How a parasite take control of an ant's brain
A number of parasites show a remarkable ability to control the behaviour of their hosts for their own benefit. The fluke Dicrocoelium forces ants to climb up vegetation and to clamp their mouth-parts shut, locking themselves in an exposed position. This makes it more likely that the ant will be swallowed by a larger animal, such as a herbivorous mammal grazing on the plants. The behaviour is obvious and the reasons behind it are plausible, but until now we have not know how the parasite manages to manipulate the ants into this suicidal behaviour.
Very fine detailed scanning of ants, and their heads in particular has released more details of the life cycle of these flukes. The first host of the fluke is a snail; the eggs hatch in this host and the miracidia larvae move into the snail's digestive gland. There they reproduced asexually and their offspring (cercariae) move into the lung. From there they escape in the snails slime. This slime is eaten by ants and in the ant some cercariae break through the ant's digestive system and migrate into the brain. The other larvae become dormant in the ant's abdomen. It is the ones in the brain that are interesting; one lodges in the suboesophageal ganglion. The new scanning work has shown that the fluke does not destroy the brain or take over a large part of it, but just causes a slight deformation. This part of the brain controls movement, both general activity and movement of the jaw muscles. Interfering with this reduces activity and closes the jaws. Thus, an ant with fluke cercaria in the suboesophageal ganglion will stop walking and will clamp its jaws closed. If this happens during foraging the ant is stuck on the vegetation, unable to avoid being eaten by larger animals. This observation also seems to explain one further oddity, namely that if the temperature rises above 20 C the ant will resume normal activity and return to the nest, only to repeat the suicidal behaviour the next day. This probably arises because temperature changes cause the fluke to move inside th ant's brain, temporarily removing the compression on the suboesophageal ganglion. Similar processes occur in other parasites, such as wasps that will paralyse the ant by injecting toxin into the same part of the brain.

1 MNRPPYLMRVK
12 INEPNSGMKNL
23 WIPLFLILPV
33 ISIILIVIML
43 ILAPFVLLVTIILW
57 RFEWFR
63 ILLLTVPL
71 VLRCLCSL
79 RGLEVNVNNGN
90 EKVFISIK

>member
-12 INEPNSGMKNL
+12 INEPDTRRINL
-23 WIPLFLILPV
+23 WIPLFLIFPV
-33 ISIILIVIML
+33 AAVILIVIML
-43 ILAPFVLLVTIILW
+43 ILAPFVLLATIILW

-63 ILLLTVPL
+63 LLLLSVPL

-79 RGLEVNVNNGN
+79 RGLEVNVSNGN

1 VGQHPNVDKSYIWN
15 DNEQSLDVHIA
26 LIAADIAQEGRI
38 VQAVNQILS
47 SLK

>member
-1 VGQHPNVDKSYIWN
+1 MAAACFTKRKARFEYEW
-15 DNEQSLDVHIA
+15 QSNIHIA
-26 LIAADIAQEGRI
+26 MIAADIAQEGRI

Source: Daniel Martin-Vega et al. 2018. 3D virtual histology at the host-parasite interface: visualisation of the master manipulator, Dicrocoelium dendriticum in the brain of its ant host. Scientific Reports 8; 8587 https://www.nature.com/articles/s41598-018-26977-2
Photo: from Martin-Vega et al. (2018) under Creative Commons 4.0